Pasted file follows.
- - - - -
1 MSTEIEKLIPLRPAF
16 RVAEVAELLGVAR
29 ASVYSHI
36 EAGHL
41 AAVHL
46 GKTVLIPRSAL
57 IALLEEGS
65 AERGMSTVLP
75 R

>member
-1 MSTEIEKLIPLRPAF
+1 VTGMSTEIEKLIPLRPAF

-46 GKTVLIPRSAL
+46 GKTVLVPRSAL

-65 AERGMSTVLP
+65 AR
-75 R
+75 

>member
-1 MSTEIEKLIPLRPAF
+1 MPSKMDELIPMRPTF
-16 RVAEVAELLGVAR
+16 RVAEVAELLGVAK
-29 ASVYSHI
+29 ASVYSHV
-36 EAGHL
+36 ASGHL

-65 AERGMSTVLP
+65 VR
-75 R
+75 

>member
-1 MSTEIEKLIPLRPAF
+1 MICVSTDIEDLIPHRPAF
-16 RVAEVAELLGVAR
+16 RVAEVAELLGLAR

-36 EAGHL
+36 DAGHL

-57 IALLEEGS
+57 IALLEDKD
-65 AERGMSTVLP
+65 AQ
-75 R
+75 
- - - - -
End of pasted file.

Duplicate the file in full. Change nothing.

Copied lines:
1 MSTEIEKLIPLRPAF
16 RVAEVAELLGVAR
29 ASVYSHI
36 EAGHL
41 AAVHL
46 GKTVLIPRSAL
57 IALLEEGS
65 AERGMSTVLP
75 R

>member
-1 MSTEIEKLIPLRPAF
+1 VTGMSTEIEKLIPLRPAF

-46 GKTVLIPRSAL
+46 GKTVLVPRSAL

-65 AERGMSTVLP
+65 AR
-75 R
+75 

>member
-1 MSTEIEKLIPLRPAF
+1 MPSKMDELIPMRPTF
-16 RVAEVAELLGVAR
+16 RVAEVAELLGVAK
-29 ASVYSHI
+29 ASVYSHV
-36 EAGHL
+36 ASGHL

-65 AERGMSTVLP
+65 VR
-75 R
+75 

>member
-1 MSTEIEKLIPLRPAF
+1 MICVSTDIEDLIPHRPAF
-16 RVAEVAELLGVAR
+16 RVAEVAELLGLAR

-36 EAGHL
+36 DAGHL

-57 IALLEEGS
+57 IALLEDKD
-65 AERGMSTVLP
+65 AQ
-75 R
+75 